And now to tackle the second half of What Hath God Wrought:
(I make no claim that Daniel Walker Howe would actually agree with me that his book was mostly about Whigs and the Mexican-American War. It's about a lot of things. These are the things that I grabbed onto and thought about and wanted to write posts on)
The Whigs. Even though I just claimed not to claim that Daniel Walker Howe's book is about Whigs, and even though he explicitly claimed that his book doesn't have one overriding thesis, certainly a unifying theme throughout it was that the description "Jacksonian America" really only applies to somewhere around half of the country during that period. The policies, like Indian Removal, that we find so hard to stomach now also experienced lots of opposition in their own time. Even slavery. One good point that I think he makes is that even though historians like to make a point of what a minority viewpoint abolition was...as many people belonged to abolition societies then as belong to the Boy Scouts of America or the NRA now. So it's not like it was some unheard of thing. The Whig party coalesced around opposition to Andrew Jackson...I'm sure it's simplistic to think of them as "the good guys," but at the same time it's hard not to. One thing that I thought was particularly interesting is that the military ended up largely dominated by Whigs...even while most of the military action that the country was engaged in during the period was at the prompting of the Jacksonian Democrats. Actually, possibly because the military action of the time was prompted by the Jacksonians. Those who actually had to enforce Indian Removal were not enamored with it's justice.
The other thing that's striking about the Whigs though, and maybe the thing that has the most relevance to the modern day, is that the process by which vice presidents in this country are chosen borders on criminal negligence. The Whigs had the bizarre honor of electing both the first and second presidents who died in office, one right after the other (with a Democratic president in between). Both times, the vice presidents who took over represented dramatic policy reversals from the men who had actually been elected. One guy even tried to switch parties. The exact same thing probably couldn't happen today, what with the maturation of the party system. Whatever else you might think about Sarah Palin...is there any doubt that she would have pursued a conservative Republican agenda? (Ok, maybe a little doubt...sometimes she doesn't seem to be sure what the conservative Republican agenda is). But she's still an unsettling reminder that we haven't magically started taking the vice presidency seriously. I have a theory that the world would be a better place without the vice presidency, or at least the current conception of it. I think we'd be better off if Richard Nixon had never been vice president (not just because he might then have never been president, but also because being selected to be Eisenhower's more partisan counterpart & hatchet man so early in his career brought out the worst in him), and if Al Gore had never been vice president (was it really good for the Democratic Party to have it's 2000 nominee selected for them in 1992?). I'm not really sure what good the vice presidency has ever done this country. Well, except for Harry Truman. Harry Truman was awesome. And Gerry Ford wasn't exactly evil. Or Papa Bush.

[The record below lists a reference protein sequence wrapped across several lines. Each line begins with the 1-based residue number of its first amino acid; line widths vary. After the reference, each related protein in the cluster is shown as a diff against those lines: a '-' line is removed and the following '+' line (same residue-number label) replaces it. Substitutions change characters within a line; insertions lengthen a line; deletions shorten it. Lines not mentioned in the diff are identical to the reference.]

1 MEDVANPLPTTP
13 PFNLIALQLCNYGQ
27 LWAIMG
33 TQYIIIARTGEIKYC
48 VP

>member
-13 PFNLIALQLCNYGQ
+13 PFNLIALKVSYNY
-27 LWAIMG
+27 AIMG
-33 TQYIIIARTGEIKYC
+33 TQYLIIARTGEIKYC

So, in summary....Whigs! And Gerry Ford! It all means something.